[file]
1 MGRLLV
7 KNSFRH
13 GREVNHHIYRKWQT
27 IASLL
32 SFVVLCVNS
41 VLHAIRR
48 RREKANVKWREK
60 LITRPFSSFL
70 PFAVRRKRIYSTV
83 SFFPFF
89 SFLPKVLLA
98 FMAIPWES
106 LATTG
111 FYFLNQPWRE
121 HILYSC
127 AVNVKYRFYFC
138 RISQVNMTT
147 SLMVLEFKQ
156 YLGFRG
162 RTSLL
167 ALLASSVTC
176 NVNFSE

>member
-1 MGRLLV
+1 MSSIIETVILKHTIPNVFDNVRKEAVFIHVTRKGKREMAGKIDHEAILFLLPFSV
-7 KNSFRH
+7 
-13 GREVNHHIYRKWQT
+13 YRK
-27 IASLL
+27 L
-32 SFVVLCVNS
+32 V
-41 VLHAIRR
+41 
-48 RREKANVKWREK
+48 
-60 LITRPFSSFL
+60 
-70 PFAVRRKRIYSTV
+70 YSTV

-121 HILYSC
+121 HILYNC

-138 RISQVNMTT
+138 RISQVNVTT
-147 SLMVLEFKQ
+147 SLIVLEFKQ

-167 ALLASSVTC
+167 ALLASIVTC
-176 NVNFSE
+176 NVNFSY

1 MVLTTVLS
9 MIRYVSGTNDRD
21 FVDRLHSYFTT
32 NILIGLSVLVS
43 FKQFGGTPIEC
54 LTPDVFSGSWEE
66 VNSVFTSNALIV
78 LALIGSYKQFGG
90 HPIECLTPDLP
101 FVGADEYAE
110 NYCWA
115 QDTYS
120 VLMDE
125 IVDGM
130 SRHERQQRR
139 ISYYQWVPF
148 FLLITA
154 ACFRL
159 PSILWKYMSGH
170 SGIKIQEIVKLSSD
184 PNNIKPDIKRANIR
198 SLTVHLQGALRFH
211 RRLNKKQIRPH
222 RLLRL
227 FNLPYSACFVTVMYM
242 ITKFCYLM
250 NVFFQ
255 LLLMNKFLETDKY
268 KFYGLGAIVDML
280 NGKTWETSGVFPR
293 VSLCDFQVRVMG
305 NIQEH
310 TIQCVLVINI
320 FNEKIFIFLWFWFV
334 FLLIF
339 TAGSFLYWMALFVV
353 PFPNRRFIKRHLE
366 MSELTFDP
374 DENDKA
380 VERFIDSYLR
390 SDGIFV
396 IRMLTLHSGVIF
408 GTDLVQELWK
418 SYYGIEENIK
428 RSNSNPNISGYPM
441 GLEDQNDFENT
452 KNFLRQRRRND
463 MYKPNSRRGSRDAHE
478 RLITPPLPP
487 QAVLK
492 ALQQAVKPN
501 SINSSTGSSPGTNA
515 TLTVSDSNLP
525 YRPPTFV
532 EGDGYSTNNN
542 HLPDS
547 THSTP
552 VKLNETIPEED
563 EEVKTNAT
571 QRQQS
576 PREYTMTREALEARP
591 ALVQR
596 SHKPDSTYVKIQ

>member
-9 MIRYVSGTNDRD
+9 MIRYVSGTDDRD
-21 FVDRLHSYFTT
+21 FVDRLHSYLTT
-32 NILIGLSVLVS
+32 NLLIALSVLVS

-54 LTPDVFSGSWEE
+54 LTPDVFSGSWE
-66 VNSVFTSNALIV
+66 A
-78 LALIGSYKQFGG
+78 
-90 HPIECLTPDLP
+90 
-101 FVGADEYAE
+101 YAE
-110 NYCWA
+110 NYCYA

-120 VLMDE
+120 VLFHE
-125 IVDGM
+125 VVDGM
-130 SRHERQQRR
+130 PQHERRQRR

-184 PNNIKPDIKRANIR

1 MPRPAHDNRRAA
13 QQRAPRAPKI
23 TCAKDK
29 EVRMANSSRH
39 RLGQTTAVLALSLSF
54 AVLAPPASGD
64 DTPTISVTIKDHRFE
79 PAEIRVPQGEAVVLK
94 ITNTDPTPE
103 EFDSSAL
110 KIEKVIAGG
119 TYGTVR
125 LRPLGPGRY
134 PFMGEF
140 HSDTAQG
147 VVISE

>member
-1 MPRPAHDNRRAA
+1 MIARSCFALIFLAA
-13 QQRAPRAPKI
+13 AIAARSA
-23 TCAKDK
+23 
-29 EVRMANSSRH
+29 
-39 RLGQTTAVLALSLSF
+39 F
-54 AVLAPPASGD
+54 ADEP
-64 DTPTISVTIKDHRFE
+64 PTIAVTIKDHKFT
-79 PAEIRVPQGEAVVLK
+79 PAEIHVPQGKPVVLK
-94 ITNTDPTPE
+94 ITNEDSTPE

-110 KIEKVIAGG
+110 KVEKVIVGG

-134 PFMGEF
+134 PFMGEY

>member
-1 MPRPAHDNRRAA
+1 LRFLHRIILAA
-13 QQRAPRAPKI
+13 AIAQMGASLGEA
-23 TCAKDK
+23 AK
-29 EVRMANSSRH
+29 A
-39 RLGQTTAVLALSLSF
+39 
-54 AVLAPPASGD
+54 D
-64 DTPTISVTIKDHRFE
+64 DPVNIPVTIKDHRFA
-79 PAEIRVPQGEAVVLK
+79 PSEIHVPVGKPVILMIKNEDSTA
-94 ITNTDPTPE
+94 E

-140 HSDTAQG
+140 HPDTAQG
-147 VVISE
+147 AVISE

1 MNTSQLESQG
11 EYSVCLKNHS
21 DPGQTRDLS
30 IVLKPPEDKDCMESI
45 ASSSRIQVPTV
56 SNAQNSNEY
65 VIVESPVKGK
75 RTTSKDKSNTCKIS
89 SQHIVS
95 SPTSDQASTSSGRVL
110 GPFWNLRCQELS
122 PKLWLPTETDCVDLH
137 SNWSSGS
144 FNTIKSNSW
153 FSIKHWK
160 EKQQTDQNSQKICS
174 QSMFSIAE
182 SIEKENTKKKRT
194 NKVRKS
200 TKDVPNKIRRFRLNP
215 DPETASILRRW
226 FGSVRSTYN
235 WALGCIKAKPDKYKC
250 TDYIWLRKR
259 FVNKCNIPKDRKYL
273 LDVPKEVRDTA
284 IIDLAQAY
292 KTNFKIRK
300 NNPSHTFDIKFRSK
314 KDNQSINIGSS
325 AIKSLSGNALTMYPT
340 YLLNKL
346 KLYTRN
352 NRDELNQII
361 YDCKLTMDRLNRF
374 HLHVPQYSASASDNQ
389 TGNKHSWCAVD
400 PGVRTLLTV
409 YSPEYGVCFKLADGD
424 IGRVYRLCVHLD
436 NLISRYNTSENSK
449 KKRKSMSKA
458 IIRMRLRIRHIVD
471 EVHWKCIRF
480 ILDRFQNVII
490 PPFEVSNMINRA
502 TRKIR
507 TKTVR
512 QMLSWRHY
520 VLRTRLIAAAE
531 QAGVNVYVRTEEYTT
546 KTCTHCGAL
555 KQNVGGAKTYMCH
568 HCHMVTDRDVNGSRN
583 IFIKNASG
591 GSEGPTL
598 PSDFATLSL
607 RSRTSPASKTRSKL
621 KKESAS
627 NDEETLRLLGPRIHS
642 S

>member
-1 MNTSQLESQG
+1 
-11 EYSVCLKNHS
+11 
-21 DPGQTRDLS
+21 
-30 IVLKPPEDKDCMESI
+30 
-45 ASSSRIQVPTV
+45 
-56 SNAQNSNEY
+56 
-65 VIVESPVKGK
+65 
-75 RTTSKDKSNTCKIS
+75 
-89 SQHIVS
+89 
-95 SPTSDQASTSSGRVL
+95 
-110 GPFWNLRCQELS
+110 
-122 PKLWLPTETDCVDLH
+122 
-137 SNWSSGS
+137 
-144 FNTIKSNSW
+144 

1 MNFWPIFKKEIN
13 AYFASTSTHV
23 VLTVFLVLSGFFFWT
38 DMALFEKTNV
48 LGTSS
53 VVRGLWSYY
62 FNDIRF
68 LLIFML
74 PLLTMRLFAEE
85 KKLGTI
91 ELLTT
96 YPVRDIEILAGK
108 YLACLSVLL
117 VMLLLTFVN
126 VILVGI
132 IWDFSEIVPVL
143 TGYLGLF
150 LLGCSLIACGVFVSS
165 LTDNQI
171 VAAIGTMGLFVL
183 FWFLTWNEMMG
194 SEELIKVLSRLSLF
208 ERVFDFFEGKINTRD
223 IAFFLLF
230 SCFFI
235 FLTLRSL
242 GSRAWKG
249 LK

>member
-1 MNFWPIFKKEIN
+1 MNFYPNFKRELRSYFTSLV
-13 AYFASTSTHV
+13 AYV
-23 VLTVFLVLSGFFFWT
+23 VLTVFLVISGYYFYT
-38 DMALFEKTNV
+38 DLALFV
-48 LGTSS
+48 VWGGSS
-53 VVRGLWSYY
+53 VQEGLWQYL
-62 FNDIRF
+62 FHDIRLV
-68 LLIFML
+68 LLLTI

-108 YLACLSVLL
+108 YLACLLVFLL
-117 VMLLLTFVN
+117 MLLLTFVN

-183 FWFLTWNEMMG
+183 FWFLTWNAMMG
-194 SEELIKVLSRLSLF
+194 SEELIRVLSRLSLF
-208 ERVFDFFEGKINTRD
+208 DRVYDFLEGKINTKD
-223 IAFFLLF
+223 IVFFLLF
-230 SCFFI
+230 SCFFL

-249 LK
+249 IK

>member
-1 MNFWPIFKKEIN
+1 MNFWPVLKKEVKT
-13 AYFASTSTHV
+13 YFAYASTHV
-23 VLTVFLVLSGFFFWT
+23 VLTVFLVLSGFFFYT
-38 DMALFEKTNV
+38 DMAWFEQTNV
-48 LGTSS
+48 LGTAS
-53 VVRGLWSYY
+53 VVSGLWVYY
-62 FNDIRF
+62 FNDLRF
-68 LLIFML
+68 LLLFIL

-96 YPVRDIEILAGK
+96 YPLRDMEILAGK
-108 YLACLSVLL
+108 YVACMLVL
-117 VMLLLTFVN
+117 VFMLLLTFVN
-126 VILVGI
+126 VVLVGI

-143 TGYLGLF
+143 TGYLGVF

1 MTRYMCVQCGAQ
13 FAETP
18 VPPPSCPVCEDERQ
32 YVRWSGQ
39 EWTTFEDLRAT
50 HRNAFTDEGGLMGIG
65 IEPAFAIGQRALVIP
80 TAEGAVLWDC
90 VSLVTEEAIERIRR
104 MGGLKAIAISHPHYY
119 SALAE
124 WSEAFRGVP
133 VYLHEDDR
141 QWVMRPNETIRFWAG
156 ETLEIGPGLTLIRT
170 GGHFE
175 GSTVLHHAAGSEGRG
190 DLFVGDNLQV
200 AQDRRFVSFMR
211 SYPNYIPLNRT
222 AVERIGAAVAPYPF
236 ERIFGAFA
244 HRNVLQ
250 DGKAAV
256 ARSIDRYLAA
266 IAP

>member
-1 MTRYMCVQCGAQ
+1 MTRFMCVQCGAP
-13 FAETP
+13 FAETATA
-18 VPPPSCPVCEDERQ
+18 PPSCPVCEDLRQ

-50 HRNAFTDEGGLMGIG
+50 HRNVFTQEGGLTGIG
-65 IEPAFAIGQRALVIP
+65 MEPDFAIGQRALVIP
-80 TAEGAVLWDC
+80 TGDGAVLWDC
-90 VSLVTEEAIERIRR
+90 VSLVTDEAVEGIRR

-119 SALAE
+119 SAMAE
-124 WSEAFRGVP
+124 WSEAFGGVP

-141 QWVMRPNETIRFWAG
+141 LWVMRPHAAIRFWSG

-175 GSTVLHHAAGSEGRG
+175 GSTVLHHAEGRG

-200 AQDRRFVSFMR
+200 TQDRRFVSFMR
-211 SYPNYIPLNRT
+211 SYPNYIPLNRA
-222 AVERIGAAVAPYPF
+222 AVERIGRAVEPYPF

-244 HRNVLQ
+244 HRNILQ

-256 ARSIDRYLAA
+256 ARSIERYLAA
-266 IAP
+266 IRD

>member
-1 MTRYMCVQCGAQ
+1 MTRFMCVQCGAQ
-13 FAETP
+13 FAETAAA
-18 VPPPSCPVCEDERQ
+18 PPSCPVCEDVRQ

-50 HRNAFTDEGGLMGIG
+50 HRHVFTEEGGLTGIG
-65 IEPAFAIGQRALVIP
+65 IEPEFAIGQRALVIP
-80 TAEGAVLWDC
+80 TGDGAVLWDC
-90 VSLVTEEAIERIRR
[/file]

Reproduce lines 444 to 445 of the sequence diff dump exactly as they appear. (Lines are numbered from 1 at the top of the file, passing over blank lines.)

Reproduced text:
+1 MTRFMCVQCGAQ
-13 FAETP